0
Get Alert
Please Wait... Processing your request... Please Wait.
You must sign in to sign-up for alerts.

Please confirm that your email address is correct, so you can successfully receive this alert.

1
Letter   |    
Schizophrenia-Like Psychosis Following Right Putaminal Infarction
Yurinosuke Kitabayashi; Jin Narumoto; Chisato Otakara; Choi Hyungin; Kenji Fukui; Kei Yamada
The Journal of Neuropsychiatry and Clinical Neurosciences 2006;18:561-562.

SIR: Schizophrenic symptoms are sometimes caused by physical disorders affecting brain function. Neuroimaging findings in these cases give useful information for understanding the neuropsychiatric background of schizophrenic symptoms, especially in early stage neurodegenerative disease and focal cerebrovascular disorders. Here, we report a case of schizophrenia-like psychosis following right putaminal infarction.

+

Case Report

The patient was a 40-year-old right-handed Japanese high-school graduate without a history of psychotic illness. Following her father’s death, she developed subacute auditory hallucinations and persecutional delusions (for example, she thought someone was intruding into and wiretapping her house, or believed that her child had been kidnapped). A few days later, she became excitable and tried to strangle her husband, after which she was restrained by her family and admitted to our hospital. On admission, she was alert, and physical and neurological examinations revealed no abnormalities. Laboratory tests were normal. A magnetic resonance imaging (MRI) scan revealed a subacute right putaminal infarction, which was partially extended to the right caudate and insula. The infarction was treated conservatively. Administration of risperidone (5mg/day) was initiated and the psychotic symptoms gradually disappeared. Two months later, the psychotic symptoms had completely disappeared and she was discharged. The regimen of risperidone was tapered off over the following 6 months and no relapse was observed.

+

Comment

Cummings1 noted that subcortical structures (striatum [caudate and putamen], globus pallidus, and thalamus) and the prefrontal cortex form three circuits (dorsolateral prefrontal, lateral orbital, and anterior cingulate circuits) and these circuits mediate many aspects of human behavior. On the other hand, recent neuroimaging studies in schizophrenia have demonstrated morphological and functional abnormalities of the frontal-subcortical circuits, although these results remain ambiguous.2,3

In our patient, a right putaminal infarction, which affects the dorsolateral prefrontal and lateral orbital circuits, caused schizophrenia-like hallucinations and delusions. In contrast, a case of schizophrenia in which hallucinations and delusions disappeared following left putaminal hemorrhage was previously reported.4 In this previous case, it could be speculated that excessive left frontal-subcortical function was associated with schizophrenic symptoms, and that correction of the excess function by left putaminal hemorrhage extinguished the symptoms. Collectively, these findings suggest that left and right frontal-subcortical functional asymmetry (i.e., relative right hemispheric hypofunction or relative left hemispheric hyperfunction) may play a critical role in the appearance of schizophrenic symptoms, especially for hallucinations and delusions.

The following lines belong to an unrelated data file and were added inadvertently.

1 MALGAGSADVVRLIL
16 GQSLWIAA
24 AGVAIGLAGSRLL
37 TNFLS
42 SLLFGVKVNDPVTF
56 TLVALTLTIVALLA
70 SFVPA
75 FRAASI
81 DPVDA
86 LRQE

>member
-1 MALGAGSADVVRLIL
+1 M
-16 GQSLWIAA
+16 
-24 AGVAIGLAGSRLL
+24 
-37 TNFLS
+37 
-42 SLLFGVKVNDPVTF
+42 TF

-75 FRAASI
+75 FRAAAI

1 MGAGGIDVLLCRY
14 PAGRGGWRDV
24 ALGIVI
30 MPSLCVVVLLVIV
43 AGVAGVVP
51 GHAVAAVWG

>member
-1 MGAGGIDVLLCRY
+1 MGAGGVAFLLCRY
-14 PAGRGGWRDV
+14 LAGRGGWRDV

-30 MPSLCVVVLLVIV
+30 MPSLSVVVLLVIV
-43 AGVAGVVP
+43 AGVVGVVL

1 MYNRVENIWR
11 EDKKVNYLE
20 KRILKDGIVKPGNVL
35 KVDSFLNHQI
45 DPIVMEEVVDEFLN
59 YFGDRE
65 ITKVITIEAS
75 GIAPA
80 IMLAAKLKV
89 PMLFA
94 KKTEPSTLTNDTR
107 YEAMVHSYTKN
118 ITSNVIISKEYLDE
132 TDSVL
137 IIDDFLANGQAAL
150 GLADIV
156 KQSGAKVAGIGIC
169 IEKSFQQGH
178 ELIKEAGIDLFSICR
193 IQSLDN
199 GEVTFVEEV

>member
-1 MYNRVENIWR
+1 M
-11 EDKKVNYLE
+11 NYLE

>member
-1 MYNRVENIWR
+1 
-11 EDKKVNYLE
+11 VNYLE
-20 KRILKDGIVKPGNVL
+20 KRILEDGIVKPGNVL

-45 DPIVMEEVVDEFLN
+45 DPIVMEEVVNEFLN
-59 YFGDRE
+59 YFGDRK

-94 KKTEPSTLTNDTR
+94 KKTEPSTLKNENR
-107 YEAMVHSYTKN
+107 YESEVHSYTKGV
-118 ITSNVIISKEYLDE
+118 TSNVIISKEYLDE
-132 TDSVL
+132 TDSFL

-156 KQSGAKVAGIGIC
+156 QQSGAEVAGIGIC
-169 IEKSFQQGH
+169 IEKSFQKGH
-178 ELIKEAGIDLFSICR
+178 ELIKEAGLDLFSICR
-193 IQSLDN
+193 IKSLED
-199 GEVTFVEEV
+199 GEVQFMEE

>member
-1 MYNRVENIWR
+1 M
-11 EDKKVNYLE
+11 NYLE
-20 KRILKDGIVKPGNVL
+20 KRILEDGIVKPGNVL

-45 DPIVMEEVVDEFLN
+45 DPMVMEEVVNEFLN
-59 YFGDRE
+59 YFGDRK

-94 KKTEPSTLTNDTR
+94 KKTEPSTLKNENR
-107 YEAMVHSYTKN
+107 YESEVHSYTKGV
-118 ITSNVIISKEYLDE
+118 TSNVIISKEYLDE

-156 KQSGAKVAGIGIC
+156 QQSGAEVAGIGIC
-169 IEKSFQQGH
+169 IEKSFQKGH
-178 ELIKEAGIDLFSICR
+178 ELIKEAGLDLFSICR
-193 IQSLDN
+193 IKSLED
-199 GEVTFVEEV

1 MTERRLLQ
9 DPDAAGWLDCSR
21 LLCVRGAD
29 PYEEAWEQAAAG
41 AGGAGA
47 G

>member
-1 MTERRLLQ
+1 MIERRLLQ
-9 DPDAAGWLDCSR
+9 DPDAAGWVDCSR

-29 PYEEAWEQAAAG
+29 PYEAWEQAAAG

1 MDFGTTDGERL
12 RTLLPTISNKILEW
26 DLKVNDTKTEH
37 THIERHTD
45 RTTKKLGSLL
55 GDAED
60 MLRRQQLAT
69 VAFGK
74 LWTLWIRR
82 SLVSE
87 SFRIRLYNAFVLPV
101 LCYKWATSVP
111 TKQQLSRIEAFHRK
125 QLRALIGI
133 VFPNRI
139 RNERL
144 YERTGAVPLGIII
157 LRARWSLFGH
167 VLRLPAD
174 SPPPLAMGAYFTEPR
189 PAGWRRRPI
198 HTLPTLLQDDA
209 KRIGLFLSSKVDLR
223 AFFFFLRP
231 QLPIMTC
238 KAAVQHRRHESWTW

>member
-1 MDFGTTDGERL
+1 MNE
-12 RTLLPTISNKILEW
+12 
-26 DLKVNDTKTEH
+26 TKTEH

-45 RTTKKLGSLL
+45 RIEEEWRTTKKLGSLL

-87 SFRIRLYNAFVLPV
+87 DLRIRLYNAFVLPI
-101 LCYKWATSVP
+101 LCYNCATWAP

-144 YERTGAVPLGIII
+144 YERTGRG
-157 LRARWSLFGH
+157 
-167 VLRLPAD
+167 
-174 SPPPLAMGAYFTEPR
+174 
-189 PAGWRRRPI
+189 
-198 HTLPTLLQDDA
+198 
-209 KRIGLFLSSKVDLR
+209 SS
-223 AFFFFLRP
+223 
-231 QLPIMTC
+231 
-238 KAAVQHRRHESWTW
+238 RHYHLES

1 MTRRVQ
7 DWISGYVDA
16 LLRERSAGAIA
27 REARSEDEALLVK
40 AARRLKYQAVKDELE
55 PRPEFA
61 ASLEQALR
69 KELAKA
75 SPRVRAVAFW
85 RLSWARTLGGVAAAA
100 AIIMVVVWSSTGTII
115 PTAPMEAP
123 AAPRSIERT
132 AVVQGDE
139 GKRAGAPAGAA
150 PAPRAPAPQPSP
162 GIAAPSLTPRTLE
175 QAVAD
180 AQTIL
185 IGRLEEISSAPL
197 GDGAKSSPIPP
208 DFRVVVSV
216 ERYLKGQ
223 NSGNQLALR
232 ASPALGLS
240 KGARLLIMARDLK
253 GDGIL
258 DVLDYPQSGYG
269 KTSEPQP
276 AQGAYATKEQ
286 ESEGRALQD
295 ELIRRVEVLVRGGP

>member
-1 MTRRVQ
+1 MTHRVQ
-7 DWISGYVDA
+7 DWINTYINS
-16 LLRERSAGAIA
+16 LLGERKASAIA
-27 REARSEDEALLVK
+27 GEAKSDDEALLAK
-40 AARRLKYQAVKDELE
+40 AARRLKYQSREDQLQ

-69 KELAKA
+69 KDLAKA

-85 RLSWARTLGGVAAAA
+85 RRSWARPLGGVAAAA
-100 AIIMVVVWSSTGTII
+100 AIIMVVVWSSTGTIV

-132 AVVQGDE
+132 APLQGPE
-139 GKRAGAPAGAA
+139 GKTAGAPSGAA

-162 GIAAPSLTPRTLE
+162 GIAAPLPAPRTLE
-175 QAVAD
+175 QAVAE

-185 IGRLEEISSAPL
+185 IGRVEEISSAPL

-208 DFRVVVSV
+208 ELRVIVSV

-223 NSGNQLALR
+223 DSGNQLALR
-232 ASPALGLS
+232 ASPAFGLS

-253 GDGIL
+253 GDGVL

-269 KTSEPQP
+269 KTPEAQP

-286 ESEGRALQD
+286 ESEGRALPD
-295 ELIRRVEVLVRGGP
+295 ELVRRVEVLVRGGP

.
Cummings JL: Frontal-subcortical circuits and human behavior. Arch Neurol 1993; 50:873—880
 
.
Suzuki M, Zhou SY, Takahashi T, et al: Differential contributions of prefrontal and temporolimbic pathology to mechanisms of psychosis. Brain 2005; 128:2109—2122
 
.
Andreasen NC, Paradiso S, O’Leary DS: "Cognitive dysmetria" as an integrative theory of schizophrenia: a dysfunction in cortical-subcortical-cerebellar circuitry? Schizophr Bull 1998; 24:203—218
 
.
Nagara T, Ohara H, Yano K, et al: Disappearance of hallucinations and delusions following left putaminal hemorrhage in a case of schizophrenia. Seishin Shinkeigaku Zasshi 1996; 98:498 (In Japanese)
 
+

References

.
Cummings JL: Frontal-subcortical circuits and human behavior. Arch Neurol 1993; 50:873—880
 
.
Suzuki M, Zhou SY, Takahashi T, et al: Differential contributions of prefrontal and temporolimbic pathology to mechanisms of psychosis. Brain 2005; 128:2109—2122
 
.
Andreasen NC, Paradiso S, O’Leary DS: "Cognitive dysmetria" as an integrative theory of schizophrenia: a dysfunction in cortical-subcortical-cerebellar circuitry? Schizophr Bull 1998; 24:203—218
 
.
Nagara T, Ohara H, Yano K, et al: Disappearance of hallucinations and delusions following left putaminal hemorrhage in a case of schizophrenia. Seishin Shinkeigaku Zasshi 1996; 98:498 (In Japanese)
 
+
+

CME Activity

There is currently no quiz available for this resource. Please click here to go to the CME page to find another.
Submit a Comments
Please read the other comments before you post yours. Contributors must reveal any conflict of interest.
Comments are moderated and will appear on the site at the discertion of APA editorial staff.

* = Required Field
(if multiple authors, separate names by comma)
Example: John Doe



Web of Science® Times Cited: 1

Related Content
Books
Dulcan's Textbook of Child and Adolescent Psychiatry > Chapter 24.  >
The American Psychiatric Publishing Textbook of Geriatric Psychiatry, 4th Edition > Chapter 4.  >
Gabbard's Treatments of Psychiatric Disorders, 4th Edition > Chapter 20.  >
The American Psychiatric Publishing Textbook of Geriatric Psychiatry, 4th Edition > Chapter 4.  >
The American Psychiatric Publishing Textbook of Psychopharmacology, 4th Edition > Chapter 45.  >
Topic Collections
Psychiatric News
APA Guidelines